Ayurveda for Winter Care
Dec 20, 2013 05:18PM
By Andhrika Kondeti
Ayurveda, a 5,000-year-old healing system from India, believes that nature deeply influences our body, mind and soul. According to Ayurveda, a human body consists of three energies, or doshas–vata, pitta and kapha. In order to maintain the doshas in a healthy state of balance, one must follow daily and seasonal regimens.
Vata, the energy of wind, is dry, rough, cold, light, sharp and mobile in nature. During the cold winter months, these qualities can be reflected as dryness, cold, cough, constipation, allergies, body aches, joint pains, anxiety and sleeplessness. To maintain a balanced state in the winter, Ayurveda recommends a vata-pacifying regimen.
During the cold months, the appetite is usually stronger due to powerful digestive fire. Ayurveda recommends increasing the intake of foods that are sweet, sour and salty in taste and reducing the consumption of bitter, pungent and astringent foods. The ancient healing philosophy teaches that cold foods and uncooked vegetables may weaken the digestion process. Cooked grains and vegetables provide warm, heavy nutritional support that helps us adapt to the cold of winter. Wheat, brown rice, quinoa, oats, red lentils, mung beans, sugar cane products and healthy fats and oils should be consumed.
Preferred vegetables include asparagus, avocado, beets, carrots, cucumbers, okra, onions, sweet potatoes and squash, including pumpkin and zucchini. Recommended fruit includes berries, cherries, coconut, dates, grapes, grapefruit, lemons, melons, oranges, papaya and pineapple. Warm milk flavored with saffron is also suggested. Eggs, seafood, chicken, turkey and alcoholic drinks, like wine, can be taken moderately. Nuts and seeds are perfect to help combat cold, dry weather. Ginger and sesame snaps made with jaggery (unrefined sugar), roasted peanuts and sunflower seeds make good snacks on wintry days. Sipping herbal teas made of ginger, black pepper, cinnamon and cardamom throughout the day can uplift the mood, enhance digestion and improve blood circulation, according to Ayurveda.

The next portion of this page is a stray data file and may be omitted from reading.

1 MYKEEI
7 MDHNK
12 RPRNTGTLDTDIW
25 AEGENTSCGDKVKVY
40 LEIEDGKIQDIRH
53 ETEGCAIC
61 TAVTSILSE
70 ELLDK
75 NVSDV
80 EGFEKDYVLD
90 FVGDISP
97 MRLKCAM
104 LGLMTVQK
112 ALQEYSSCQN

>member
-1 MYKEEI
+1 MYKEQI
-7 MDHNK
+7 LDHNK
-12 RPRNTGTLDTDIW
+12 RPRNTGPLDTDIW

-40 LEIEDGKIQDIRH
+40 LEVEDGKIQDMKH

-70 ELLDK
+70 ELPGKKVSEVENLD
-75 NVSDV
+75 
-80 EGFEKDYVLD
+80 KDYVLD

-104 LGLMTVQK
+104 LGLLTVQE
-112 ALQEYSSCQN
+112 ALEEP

A morning ritual of a whole body massage with vata-balancing herbal oils should be performed daily before bathing in order to prevent dryness. Powders of amla (Indian gooseberry), soap nut and chickpea flour can be used in place of soaps and body washes that cause dryness of the skin. Lukewarm water should be used for washing and bathing. Light steam treatments are good, but saunas should be avoided. Ghee (clarified butter) can be used as lip balm for dry lips. Ayurveda promotes moderate exercise like yoga and stretching during vata season. Exposure to the warmth of sunlight and fire as much as possible may prevent seasonal affective disorder. Massaging the feet with sesame or coconut oil before bed prevents cracked feet and helps maintain warmth throughout the night.
Many ayurvedic herbs and formulas can be purchased at local herb shops or online to help keep the body healthy and in balance; however, all of them should be treated just like medication and should be used only after consulting with an ayurvedic specialist. Chyawanprash, a mixture of spices and herbs including amla, a rich source of vitamin C, is used to enhance the immune system and prevent upper respiratory tract infections. Amalaki rasayana is a rejuvenating supplement containing a high concentration of amla. Trikatu, which translates as “three pungents”, is a combination of ginger, black pepper and pippili (Indian long pepper) that is used to enhance digestion and absorption. Immune-boosting and blood-purifying herbs like guduchi (Tinospora cordifolia) and yastimadhu, also known as licorice (Glycerrhiza glabra), can help prevent allergies. Guggul (Commiphora wightii) and boswellia (Boswellia serrata) may help reduce joint pains, among other functions. Aswagandha is used to reduce anxiety, depression and promotes sound sleep.
During late winter, as the warmth of spring approaches, one should gradually convert to a kapha-balancing diet and herbal regimen and make the appropriate lifestyle changes as well.
Richmond-area Ayurvedic Specialist Andhrika Kondeti, educated in India, holds a degree in Ayurvedic Medical Sciences. She is a nutritional consultant and is certified in the U.S. as a master herbalist. For more information, email [email protected].